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  3. Hi. Following your recommendions I have just split my over grown extra tall white bearded Irises and purple London Flags and made a new bed in full sun. I’m now looking at companion plants. I wonder if Agapanthus would be suitable as I have several pots that need splitting. I did have Day Lilies with the Flags (as you suggest) but I find them too invasive and difficult to control once they start coming up between the rhizomes and in my lawn!
    Thankyou for your hard work keeping up your lovely helpful site. Doxy. London UK.

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    • Thank you, Doxy, for your kind words. We’re glad you enjoy our site. Agapanthus is a companion plant we utilize here in our 10-acre Iris Display Gardens. It is a bit on the aggressive side and very leafy, but we enjoy it. Lupine, Delphinium and Alium (“ornamental garlic”) are also wonderful and less aggressive options. Thank you again for the comment.

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  4. My irises produce new growth on the same rhizome. What do you do with new growth?

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  5. Planted Iris rhizomes last fall. Clearly, I planted them too deep. They created lots of leaves, but no stalks/flowers. It’s now June. Can I dig them up & replant at correct (higher up/nearer soil surface) level? Should I cut down the leaves to 5″? And these are supposed to be rebloomers–will I get that 2nd bloom in the fall even though the first never occurred? Thanks!

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    • Hello, and thank you for writing. We generally recommend transplanting in July, August or September. Moving the Iris now might interrupt their growth cycle, but most likely the plants will tolerate the disruption. Trimming the leaves prior to transplanting makes the process of moving a bit easier. Generally, though, we say keep the foliage on all summer (but trim the bloom stalks). As for the rebloom question, it’s hard to say. Rebloomers do not always put up a second bloom. The act of transplanting them might give them a bit of a burst, however. Be sure to apply a light application of low-nitrogen fertilizer when you transplant these Iris. If you have some time, take a look at our “How to Grow & Care for Iris” pageshttp://www.schreinersgardens.com/how-to-grow-and-care-for-iris Let us know if you have any further questions. Best regards!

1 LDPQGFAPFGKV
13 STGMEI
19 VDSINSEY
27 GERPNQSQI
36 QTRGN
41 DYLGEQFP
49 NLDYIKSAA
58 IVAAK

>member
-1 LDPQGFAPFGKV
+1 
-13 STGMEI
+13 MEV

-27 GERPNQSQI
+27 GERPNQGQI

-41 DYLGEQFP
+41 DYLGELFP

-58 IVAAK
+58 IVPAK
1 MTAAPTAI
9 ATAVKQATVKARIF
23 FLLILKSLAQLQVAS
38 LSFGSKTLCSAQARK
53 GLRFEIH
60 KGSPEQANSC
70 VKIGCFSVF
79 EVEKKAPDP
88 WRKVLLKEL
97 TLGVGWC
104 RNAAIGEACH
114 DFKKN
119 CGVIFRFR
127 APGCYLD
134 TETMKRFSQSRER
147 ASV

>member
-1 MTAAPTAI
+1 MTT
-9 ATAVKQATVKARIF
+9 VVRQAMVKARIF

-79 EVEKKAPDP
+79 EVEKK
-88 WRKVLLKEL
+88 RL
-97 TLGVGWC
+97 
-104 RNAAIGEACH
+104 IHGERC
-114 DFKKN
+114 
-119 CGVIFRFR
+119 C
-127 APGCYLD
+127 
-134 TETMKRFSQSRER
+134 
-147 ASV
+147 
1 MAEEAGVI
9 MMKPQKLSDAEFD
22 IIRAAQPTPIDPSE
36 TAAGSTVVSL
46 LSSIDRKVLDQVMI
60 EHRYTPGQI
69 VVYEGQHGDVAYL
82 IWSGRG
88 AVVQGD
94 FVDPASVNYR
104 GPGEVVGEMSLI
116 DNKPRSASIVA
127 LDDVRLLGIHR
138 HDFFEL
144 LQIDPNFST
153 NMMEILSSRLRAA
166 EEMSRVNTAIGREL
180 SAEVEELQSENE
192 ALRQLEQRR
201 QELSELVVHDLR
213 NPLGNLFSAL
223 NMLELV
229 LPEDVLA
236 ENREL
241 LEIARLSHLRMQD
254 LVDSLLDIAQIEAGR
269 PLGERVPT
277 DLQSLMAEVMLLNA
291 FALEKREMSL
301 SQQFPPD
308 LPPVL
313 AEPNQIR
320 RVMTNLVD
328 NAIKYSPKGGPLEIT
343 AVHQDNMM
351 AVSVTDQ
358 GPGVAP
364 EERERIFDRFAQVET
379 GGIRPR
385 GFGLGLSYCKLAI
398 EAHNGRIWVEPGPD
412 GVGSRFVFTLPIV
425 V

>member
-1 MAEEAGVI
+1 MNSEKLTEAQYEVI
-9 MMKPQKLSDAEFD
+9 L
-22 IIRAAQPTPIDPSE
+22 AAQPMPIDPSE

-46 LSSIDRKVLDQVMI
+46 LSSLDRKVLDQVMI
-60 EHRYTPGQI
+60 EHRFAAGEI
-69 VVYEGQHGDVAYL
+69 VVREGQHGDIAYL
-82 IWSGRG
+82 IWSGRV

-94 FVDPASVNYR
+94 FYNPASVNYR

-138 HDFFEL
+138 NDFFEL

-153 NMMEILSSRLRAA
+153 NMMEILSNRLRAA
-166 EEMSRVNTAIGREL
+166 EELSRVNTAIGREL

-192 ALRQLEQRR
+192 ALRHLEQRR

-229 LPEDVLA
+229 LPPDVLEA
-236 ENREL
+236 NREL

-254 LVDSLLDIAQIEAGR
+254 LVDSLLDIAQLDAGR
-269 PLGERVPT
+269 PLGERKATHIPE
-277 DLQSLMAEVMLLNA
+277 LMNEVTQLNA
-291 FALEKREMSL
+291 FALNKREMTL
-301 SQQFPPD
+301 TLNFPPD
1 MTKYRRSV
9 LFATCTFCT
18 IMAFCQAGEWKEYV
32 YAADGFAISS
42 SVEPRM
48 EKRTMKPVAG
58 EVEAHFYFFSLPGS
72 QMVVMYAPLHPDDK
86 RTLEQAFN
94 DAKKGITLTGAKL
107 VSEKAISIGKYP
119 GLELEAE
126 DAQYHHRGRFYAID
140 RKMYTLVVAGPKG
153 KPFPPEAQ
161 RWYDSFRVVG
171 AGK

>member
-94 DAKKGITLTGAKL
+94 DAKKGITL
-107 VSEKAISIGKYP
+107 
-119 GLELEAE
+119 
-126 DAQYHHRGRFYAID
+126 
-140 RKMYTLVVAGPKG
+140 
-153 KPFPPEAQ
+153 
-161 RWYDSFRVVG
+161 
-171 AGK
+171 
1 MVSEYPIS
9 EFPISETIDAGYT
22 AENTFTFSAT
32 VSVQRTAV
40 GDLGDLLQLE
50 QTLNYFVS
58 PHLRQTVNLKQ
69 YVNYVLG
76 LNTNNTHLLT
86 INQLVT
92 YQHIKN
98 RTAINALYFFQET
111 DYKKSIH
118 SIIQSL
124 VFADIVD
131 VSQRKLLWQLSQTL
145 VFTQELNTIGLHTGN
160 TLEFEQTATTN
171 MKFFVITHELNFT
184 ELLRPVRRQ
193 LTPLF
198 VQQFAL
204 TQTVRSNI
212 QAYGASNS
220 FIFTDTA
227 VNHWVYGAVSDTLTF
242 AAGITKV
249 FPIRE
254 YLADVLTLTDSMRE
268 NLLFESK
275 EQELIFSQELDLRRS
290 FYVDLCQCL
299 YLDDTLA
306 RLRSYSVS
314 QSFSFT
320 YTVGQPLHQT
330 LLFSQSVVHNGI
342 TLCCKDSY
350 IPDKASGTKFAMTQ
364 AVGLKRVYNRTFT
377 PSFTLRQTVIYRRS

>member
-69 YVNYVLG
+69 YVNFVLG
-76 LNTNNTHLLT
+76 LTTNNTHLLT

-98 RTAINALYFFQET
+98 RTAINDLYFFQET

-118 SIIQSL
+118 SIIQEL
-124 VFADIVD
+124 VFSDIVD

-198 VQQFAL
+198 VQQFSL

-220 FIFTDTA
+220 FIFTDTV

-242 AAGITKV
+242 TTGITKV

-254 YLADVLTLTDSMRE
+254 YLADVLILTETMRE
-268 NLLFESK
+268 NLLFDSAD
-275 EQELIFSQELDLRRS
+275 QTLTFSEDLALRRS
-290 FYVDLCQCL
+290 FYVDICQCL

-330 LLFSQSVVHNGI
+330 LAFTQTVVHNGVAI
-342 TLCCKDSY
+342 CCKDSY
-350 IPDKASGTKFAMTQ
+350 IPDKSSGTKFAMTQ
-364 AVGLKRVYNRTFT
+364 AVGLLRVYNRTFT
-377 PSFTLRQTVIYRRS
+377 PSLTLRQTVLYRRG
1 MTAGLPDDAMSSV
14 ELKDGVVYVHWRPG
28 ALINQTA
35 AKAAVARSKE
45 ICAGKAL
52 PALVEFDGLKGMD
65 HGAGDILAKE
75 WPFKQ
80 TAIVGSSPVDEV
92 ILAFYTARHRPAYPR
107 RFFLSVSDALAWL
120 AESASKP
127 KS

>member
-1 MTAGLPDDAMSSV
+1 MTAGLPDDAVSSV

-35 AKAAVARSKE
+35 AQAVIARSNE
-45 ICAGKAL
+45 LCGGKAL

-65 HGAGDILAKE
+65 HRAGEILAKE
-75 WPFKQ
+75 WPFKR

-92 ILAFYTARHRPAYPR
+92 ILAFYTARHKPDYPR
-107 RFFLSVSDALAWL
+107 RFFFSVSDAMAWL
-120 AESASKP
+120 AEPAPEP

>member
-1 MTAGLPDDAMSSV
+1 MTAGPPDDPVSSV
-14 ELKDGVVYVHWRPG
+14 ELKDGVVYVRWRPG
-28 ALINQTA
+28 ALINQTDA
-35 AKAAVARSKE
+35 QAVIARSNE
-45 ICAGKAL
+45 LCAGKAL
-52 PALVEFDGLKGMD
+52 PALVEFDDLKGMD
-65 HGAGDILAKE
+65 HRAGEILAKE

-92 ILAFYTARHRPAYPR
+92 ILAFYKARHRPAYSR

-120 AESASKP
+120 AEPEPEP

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  6. Do Iris of different types bloom well when mixed? Should Bearded Iris be planted away form other types?

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    • Hello, thank you for the question. Iris do very well planted among other Iris and other plants with similar planting needs. Here in our Display Gardens on the farm we plant many Iris in the same bed with a wide variety of companion plants. The key is to plant the Iris 12 to 18 inches apart. When incorporating other plants with the Iris, choose plants that have similar water and sun needs for best success. Companion planting is an age-old practice which has proven beneficial for the garden. We invite you to read more about companion planting in our “How to Grow Iris” pages on our website: http://www.schreinersgardens.com/how-to-grow-care-for-bearded-iris (click the link labeled “What grows well with Iris?”)

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  7. Hello, I enjoy this thread as very informative. I am in Eugene and have bad luck with bearded Iris. Many seasons of sparse blooms. Dividing hasn’t helped….they get enough sun, but no fertilizer to he honest. My question is whether it’s best to dig all up, toss old rhizomes, replant with new stock or divide existing again replant, and hope for blooms next year?

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    • Hello, and thank you for writing. We are happy to learn that the blog has proven useful for you. But we’re sorry to hear that you’re not having luck with Iris in your garden. Based on the description of your situation, it would seem that lack of soil nutrition could be the culprit. While bearded iris are typically a very dependable and easy-to-grow perennial, they have a few basic needs, one of them being a nutritious soil in which to thrive. You might wish to have your soil tested by a local garden center or extension service to best determine which nutrients are lacking. Once armed with this information, you will be able to amend your soil as necessary. Before amending your soil in the Iris bed, remove all Iris, discard the spent rhizomes (keep the ones with foliage, and trim foliage to about 5 inches). Then amend your soil in the bed. Replant the Iris, water in well. Give them a good long drink once about every 10 days. Apply a light application of a low-nitrogen fertilizer when the tulips are blooming in your neighborhood next spring. Let us know if you see improvement in your Iris bloom next May! Happy Gardening!